Saturday, December 1, 2007
Horses Are Such Beautiful Creatures
My best friend Starr Ann (hi, Starr Ann) and I try real hard to avoid letting the good stuff in life become transparent. You know what I mean? That old trap of not realizing what's important to you until it's gone? Or not fully living until you face your own mortality?
Anyway, it's easy to get all caught up in caring for horses and forget to enjoy their company. We see people doing that all the time. But the only thing Starr Ann and I have to do to realign our priorities is start talking about Broadway Chief.
When we were on the racetrack, Starr Ann always did like galloping horses, but I eventually stopped doing that to be a groom. Although riding was fun, I always did get more out of grooming horses.
So, we had this locally famous horse in the barn - Broadway Chief. He was a nine-year-old gelding when I became his groom. Chief ran near the bottom of the racing card, ran in middling claiming races, and had the worst way of going you ever saw. When Chief came charging down the stretch, his legs made anybody with a trained eye do a double-take. I can only liken Chief's form to a helicopter with a bent blade. He wasn't lame, by any means. Just had a weird way of traveling.
Chief was a big favorite of fans around Churchill Downs and Turfway. Dang, could that boy put on an exciting show! Broadway Chief may not have been a stakes horse, but he didn't know that. When he ran in realistic company, Chief loved to be hanging last as they rounded the final turn. Once he saw the stretch in front of him, he would dig in and lay his heart right down in the dirt to get to that finish line first. People who didn't even fully realize what they were seeing got choked up watching Broadway Chief run.
One time, at Turfway Park, I was walking Chief around after a race, cooling him out. Starr Ann was fluffing up his stall, and keeping his water bucket topped off as he gradually drank his post-race fill. A very elegantly dressed lady had somehow wangled her way into the receiving barn and you could tell she didn't know where she was supposed to stand or how to move around horses. She came right up to Chief and me, on his outside, and said, "Could I please just touch him? I've been to every one of his races for the last five years. He's my hero."
Of course, I let her pet him and even told her she could wait over by his stall until he was cool enough to go in. But she said people were waiting for her and she was happy to have just touched him once. That says it all about that boy's charisma.
I'm not saying he was a saint. Chief was one of the most cantankerous horses I've ever been around. The second you darkened the doorway to his stall, he would swing his butt around and throw a hoof at you. Just catching him in the morning was a challenge. And brushing him was a whole lot like trying to wax a racecar, during a race, in high winds. Perfect gentleman, though, about having his hooves picked out.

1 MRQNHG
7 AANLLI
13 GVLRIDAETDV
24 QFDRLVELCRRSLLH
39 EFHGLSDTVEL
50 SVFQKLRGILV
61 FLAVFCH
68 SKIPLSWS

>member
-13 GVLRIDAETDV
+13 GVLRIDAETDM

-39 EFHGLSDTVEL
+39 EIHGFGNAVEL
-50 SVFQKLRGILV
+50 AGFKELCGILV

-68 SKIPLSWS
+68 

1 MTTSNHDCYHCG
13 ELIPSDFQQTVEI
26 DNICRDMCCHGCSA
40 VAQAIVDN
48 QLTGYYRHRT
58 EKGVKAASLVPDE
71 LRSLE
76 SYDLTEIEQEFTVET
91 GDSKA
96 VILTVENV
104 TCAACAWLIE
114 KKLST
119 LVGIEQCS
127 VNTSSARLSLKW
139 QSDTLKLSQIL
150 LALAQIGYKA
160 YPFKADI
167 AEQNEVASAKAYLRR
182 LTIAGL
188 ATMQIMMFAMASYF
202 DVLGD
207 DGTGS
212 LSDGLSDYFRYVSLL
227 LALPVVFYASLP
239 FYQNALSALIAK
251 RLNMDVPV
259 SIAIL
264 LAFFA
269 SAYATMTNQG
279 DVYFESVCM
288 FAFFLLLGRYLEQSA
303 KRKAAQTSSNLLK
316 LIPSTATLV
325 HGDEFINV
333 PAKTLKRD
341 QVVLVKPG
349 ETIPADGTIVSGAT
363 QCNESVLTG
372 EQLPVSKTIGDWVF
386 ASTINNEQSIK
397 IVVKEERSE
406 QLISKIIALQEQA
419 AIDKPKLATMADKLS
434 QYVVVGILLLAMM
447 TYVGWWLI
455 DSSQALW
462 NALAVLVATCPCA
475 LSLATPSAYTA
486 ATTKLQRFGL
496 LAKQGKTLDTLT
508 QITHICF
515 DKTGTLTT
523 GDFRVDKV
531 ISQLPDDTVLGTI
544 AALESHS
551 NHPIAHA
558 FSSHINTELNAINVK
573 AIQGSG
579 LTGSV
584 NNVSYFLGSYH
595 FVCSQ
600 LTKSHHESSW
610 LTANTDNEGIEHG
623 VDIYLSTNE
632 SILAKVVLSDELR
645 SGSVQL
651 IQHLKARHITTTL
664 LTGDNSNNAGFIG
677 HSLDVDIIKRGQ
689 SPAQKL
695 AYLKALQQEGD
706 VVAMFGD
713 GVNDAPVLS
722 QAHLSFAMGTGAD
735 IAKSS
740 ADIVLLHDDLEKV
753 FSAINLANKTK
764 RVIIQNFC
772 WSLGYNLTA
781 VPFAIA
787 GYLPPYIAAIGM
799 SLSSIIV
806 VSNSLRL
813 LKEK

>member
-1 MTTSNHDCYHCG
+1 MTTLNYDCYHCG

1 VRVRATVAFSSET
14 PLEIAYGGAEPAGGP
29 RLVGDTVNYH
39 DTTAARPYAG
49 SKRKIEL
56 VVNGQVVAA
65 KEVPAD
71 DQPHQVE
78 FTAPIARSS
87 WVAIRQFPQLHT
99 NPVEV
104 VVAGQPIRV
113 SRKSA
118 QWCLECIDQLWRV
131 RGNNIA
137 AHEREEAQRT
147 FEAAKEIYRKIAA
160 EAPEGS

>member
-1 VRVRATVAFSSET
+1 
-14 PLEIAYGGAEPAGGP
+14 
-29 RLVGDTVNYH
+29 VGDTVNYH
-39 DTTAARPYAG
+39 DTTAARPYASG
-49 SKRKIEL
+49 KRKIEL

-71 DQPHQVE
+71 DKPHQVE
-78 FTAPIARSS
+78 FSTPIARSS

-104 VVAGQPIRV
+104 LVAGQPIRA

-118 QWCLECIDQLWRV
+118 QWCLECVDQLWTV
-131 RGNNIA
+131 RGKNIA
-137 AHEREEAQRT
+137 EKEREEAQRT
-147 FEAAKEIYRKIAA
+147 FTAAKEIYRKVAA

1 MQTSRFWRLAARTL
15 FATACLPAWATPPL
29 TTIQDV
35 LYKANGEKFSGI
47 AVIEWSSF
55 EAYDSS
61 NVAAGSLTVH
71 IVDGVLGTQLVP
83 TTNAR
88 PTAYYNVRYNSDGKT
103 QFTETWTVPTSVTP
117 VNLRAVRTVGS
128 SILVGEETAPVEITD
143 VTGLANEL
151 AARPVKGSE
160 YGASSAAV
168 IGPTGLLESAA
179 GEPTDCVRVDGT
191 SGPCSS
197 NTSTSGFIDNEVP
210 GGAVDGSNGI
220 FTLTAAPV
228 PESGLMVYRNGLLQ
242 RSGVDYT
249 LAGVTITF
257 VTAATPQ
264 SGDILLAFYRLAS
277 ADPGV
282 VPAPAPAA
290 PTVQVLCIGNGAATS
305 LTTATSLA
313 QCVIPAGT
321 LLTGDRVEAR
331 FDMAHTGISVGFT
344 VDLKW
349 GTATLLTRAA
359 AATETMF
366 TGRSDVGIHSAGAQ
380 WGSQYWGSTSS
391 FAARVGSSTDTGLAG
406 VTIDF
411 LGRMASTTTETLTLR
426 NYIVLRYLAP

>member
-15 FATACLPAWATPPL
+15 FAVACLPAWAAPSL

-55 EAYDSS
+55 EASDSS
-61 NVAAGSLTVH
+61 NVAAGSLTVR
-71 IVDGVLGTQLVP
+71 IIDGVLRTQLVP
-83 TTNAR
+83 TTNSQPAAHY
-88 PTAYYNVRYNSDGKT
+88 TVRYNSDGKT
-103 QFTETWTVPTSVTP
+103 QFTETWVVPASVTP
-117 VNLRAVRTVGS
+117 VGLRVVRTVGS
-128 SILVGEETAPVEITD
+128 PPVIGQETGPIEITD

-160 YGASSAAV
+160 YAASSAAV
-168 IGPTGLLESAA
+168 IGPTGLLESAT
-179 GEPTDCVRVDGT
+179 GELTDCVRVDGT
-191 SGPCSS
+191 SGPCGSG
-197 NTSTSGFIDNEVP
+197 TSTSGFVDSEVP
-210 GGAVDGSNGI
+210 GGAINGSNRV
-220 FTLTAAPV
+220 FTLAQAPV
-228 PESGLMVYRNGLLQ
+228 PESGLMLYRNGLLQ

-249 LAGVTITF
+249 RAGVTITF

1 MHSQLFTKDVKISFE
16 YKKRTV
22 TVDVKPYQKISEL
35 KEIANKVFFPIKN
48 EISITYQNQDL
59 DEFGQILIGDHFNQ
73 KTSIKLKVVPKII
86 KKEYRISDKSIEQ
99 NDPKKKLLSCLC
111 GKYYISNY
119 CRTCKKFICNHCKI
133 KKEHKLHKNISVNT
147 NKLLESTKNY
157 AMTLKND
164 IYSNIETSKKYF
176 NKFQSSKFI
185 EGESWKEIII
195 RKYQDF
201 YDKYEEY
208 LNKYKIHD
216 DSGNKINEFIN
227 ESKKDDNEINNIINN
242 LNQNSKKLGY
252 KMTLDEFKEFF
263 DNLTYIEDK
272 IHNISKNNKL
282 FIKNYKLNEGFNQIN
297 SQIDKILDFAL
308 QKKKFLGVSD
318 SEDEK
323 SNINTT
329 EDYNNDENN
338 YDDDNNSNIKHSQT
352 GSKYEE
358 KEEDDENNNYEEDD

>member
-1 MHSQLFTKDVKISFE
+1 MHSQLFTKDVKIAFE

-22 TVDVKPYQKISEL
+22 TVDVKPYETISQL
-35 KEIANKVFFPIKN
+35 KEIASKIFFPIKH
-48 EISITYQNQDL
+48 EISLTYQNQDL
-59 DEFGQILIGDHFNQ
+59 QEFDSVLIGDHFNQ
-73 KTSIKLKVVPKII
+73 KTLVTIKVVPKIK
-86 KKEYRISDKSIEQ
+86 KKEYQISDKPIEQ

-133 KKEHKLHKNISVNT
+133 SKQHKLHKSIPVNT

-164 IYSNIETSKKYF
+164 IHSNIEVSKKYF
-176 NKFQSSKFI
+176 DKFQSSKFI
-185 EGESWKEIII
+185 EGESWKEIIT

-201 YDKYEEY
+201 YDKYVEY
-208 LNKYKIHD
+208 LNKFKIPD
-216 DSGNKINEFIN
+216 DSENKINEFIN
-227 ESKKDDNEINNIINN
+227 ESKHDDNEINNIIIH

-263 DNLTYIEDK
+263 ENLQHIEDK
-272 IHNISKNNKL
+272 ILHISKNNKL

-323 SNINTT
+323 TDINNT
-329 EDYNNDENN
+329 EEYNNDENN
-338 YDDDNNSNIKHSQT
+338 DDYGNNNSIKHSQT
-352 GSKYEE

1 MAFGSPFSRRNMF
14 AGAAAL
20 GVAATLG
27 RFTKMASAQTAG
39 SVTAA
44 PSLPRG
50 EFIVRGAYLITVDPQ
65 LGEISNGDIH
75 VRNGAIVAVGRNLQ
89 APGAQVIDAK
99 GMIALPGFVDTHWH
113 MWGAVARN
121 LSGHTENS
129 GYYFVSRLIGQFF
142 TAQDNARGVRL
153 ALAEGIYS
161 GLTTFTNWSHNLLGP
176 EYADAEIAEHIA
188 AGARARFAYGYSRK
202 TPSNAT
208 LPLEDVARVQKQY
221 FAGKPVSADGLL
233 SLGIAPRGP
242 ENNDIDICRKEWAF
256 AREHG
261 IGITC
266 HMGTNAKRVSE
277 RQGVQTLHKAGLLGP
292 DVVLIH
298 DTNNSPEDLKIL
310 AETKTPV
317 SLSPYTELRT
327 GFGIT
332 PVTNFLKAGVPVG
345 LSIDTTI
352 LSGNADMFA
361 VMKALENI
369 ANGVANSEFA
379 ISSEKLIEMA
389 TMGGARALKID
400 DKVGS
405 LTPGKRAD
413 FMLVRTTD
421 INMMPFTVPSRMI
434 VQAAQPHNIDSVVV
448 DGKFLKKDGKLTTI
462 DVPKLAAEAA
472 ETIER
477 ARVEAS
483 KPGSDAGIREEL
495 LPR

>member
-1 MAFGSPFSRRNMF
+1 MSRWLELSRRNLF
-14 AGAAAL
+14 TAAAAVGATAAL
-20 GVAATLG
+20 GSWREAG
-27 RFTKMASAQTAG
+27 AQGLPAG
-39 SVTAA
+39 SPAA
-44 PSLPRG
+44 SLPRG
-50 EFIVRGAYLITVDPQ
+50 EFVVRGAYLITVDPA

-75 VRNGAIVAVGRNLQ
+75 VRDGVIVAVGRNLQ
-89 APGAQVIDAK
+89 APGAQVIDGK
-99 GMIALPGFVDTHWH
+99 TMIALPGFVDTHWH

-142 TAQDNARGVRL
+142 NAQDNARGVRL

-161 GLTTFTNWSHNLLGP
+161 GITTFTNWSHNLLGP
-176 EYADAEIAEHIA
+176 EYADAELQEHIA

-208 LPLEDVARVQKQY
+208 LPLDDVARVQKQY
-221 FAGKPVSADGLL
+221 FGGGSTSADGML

I used to keep Chief's forelock a little longer than the usual racing length. Made him look real roguish to fit his personality. On race days, by the time I gave him his lighter ration of oats first thing in the morning, he knew what was up. And as soon as he realized he'd be running that afternoon, his game face was on. He would stand at the front of the stall, fire filling his eyes, psyching up. For hours before hitting the track, Chief methodically prepared himself mentally for the big stretch run. Starr Ann and I were in absolute awe of him.
Before Chief and I came to our understanding, the one where I figured out exactly how he wanted things done and did them that way, he took advantage of a lapse in my concentration one morning and bit my shoulder blade pretty good. It really hurt, and left a big white scar. All of that barely mattered, though. Chief's presence, his personality, his determination, are what endeared him to Starr Ann and me forever. When we had to part ways with him, we knew he was near the end of his racing career and would have given anything to be in a position to adopt him. Best we could salvage was the solemn word of his owner that Chief really did have a carefree retirement ahead of him.
So what has us thinking about all this so much? A member of The Posse, Joyce over at Hapless Tigger, has lost her heart to a nine-year-old gelding who's still racing. Joyce's dream is to claim Proud Patrolman and give him a home someday. We send her all good energy with regard to that dream.
Yesterday, I was changing my shirt after cleaning stalls and Starr Ann happened to come into the room. She ran her hand across my right shoulder blade and said, "Chief's scar really looks pretty today."